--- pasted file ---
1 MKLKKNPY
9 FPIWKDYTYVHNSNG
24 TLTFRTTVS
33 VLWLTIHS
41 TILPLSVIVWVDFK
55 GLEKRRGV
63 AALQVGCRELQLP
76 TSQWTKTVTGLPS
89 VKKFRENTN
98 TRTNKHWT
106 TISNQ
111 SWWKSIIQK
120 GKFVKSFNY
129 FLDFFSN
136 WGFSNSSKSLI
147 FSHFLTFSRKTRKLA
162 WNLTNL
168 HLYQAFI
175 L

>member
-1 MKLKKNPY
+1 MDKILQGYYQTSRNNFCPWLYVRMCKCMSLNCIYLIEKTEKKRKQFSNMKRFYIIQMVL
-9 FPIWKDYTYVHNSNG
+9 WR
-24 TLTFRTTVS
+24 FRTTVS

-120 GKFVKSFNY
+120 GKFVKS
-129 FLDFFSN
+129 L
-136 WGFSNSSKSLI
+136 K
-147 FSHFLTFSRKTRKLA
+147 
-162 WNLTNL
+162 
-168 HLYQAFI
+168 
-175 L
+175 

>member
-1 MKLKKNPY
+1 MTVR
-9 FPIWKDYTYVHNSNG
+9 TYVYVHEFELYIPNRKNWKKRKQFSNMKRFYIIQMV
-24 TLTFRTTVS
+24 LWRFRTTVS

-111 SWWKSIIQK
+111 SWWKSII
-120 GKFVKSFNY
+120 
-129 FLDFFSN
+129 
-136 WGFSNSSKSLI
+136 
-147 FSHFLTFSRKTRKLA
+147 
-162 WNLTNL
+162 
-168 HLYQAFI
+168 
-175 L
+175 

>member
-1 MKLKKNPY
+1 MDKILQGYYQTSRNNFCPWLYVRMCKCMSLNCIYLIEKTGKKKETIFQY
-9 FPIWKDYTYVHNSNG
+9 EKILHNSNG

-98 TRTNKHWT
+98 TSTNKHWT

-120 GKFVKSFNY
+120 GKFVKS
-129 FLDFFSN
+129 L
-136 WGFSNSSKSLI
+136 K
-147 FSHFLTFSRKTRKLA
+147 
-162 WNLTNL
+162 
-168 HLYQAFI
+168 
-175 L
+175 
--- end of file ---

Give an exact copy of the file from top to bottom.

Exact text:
1 MKLKKNPY
9 FPIWKDYTYVHNSNG
24 TLTFRTTVS
33 VLWLTIHS
41 TILPLSVIVWVDFK
55 GLEKRRGV
63 AALQVGCRELQLP
76 TSQWTKTVTGLPS
89 VKKFRENTN
98 TRTNKHWT
106 TISNQ
111 SWWKSIIQK
120 GKFVKSFNY
129 FLDFFSN
136 WGFSNSSKSLI
147 FSHFLTFSRKTRKLA
162 WNLTNL
168 HLYQAFI
175 L

>member
-1 MKLKKNPY
+1 MDKILQGYYQTSRNNFCPWLYVRMCKCMSLNCIYLIEKTEKKRKQFSNMKRFYIIQMVL
-9 FPIWKDYTYVHNSNG
+9 WR
-24 TLTFRTTVS
+24 FRTTVS

-120 GKFVKSFNY
+120 GKFVKS
-129 FLDFFSN
+129 L
-136 WGFSNSSKSLI
+136 K
-147 FSHFLTFSRKTRKLA
+147 
-162 WNLTNL
+162 
-168 HLYQAFI
+168 
-175 L
+175 

>member
-1 MKLKKNPY
+1 MTVR
-9 FPIWKDYTYVHNSNG
+9 TYVYVHEFELYIPNRKNWKKRKQFSNMKRFYIIQMV
-24 TLTFRTTVS
+24 LWRFRTTVS

-111 SWWKSIIQK
+111 SWWKSII
-120 GKFVKSFNY
+120 
-129 FLDFFSN
+129 
-136 WGFSNSSKSLI
+136 
-147 FSHFLTFSRKTRKLA
+147 
-162 WNLTNL
+162 
-168 HLYQAFI
+168 
-175 L
+175 

>member
-1 MKLKKNPY
+1 MDKILQGYYQTSRNNFCPWLYVRMCKCMSLNCIYLIEKTGKKKETIFQY
-9 FPIWKDYTYVHNSNG
+9 EKILHNSNG

-98 TRTNKHWT
+98 TSTNKHWT

-120 GKFVKSFNY
+120 GKFVKS
-129 FLDFFSN
+129 L
-136 WGFSNSSKSLI
+136 K
-147 FSHFLTFSRKTRKLA
+147 
-162 WNLTNL
+162 
-168 HLYQAFI
+168 
-175 L
+175 